ABSTRACT: The need for home care is rising in many Western European countries, due to the ageing population and governmental policies to substitute institutional care with home care. At the same time, a general shortage of qualified home-care staff exists or is expected in many countries. It is important to retain existing nursing staff in the healthcare sector to ensure a stable home-care workforce for the future. However, to date there has been little research about the job factors in home care that affect whether staff are considering leaving the healthcare sector. The main purpose of the study was to examine how home-care nursing staff's self-perceived autonomy relates to whether they have considered leaving the healthcare sector and to assess the possible mediating effect of work engagement. The questionnaire-based, cross-sectional study involved 262 registered nurses and certified nursing assistants employed in Dutch home-care organisations (mean age of 51; 97% female). The respondents were members of the Dutch Nursing Staff Panel, a nationwide group of nursing staff members in various healthcare settings (67% response rate). The questionnaire included validated scales concerning self-perceived autonomy and work engagement and a measure for considering pursuing an occupation outside the healthcare sector. Logistic regression and mediation analyses were conducted to test associations between self-perceived autonomy, work engagement and considering leaving the healthcare sector. Nursing staff members in home care who perceive more autonomy are more engaged in their work and less likely to have considered leaving the healthcare sector. The positive association between self-perceived autonomy and considering leaving, found among nursing staff members regardless of their level of education, is mediated by work engagement. In developing strategies for retaining nursing staff in home care, employers and policy makers should target their efforts at enhancing nursing staff's autonomy, thereby improving their work engagement. Copyright © 2015. Published by Elsevier Ltd.International journal of nursing studies 07/2015; DOI:10.1016/j.ijnurstu.2015.07.006 · 2.90 Impact Factor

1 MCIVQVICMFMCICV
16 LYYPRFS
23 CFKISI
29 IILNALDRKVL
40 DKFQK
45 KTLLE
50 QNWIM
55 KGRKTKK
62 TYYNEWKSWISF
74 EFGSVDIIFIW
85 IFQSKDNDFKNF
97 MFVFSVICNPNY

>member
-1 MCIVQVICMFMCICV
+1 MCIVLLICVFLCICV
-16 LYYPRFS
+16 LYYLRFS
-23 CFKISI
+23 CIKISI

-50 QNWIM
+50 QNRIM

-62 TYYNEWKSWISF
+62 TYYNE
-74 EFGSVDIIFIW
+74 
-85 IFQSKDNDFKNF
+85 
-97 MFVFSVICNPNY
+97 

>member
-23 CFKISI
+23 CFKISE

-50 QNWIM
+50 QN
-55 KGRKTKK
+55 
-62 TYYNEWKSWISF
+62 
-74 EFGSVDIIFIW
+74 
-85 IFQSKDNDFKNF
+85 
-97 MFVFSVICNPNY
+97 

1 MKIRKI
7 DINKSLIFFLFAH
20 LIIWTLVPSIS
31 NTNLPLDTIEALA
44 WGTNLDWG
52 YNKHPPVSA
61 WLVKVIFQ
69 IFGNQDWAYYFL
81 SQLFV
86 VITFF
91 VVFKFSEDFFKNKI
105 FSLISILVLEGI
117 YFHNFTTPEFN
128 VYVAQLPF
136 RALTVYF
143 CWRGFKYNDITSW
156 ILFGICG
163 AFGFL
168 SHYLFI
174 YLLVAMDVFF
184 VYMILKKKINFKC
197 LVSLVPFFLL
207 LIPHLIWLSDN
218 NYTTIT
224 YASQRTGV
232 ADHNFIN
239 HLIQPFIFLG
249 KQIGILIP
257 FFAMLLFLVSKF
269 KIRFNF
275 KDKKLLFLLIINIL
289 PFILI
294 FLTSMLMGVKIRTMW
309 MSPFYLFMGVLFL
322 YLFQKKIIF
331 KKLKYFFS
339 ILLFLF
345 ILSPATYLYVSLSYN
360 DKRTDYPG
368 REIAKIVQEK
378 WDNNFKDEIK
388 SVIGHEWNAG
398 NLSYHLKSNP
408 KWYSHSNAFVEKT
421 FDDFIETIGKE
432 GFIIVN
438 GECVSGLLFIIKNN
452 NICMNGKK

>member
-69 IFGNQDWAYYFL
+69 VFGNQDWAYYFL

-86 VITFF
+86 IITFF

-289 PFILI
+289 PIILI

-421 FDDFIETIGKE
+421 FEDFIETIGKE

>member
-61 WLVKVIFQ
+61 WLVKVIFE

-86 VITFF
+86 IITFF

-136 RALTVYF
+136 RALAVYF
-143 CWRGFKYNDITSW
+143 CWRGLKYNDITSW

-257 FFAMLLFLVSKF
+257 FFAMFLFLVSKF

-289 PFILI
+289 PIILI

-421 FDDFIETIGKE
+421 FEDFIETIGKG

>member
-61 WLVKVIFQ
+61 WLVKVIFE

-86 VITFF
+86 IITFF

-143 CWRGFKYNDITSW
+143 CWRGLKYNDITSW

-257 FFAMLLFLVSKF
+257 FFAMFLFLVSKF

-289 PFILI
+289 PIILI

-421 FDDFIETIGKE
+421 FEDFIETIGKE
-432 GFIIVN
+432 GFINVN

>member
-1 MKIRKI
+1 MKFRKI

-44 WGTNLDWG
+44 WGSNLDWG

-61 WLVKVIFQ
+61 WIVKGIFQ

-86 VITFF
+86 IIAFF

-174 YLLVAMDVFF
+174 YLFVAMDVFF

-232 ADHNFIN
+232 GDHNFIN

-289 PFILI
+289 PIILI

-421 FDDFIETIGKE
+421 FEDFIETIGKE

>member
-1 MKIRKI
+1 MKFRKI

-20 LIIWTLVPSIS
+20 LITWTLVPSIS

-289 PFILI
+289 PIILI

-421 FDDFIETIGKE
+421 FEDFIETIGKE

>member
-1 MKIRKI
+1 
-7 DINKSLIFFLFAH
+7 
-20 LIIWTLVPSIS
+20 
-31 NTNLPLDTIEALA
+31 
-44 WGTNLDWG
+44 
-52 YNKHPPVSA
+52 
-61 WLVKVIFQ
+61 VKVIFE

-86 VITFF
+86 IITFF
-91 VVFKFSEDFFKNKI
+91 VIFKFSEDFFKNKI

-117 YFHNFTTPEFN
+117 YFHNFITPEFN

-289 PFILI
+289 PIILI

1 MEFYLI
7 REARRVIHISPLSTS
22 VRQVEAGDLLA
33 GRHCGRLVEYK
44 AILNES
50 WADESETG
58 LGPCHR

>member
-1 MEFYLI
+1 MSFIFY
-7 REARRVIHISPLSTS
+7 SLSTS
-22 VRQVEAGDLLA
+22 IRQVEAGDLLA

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- "Age has been identified in previous research (Ellenbecker et al., 2008; Tourangeau and Cranley, 2006) as influencing nurse Table 4 Descriptive statistics for model variables Adjusted R 2 = .252: overall F-statistic for model = 9.406: P < .0001. "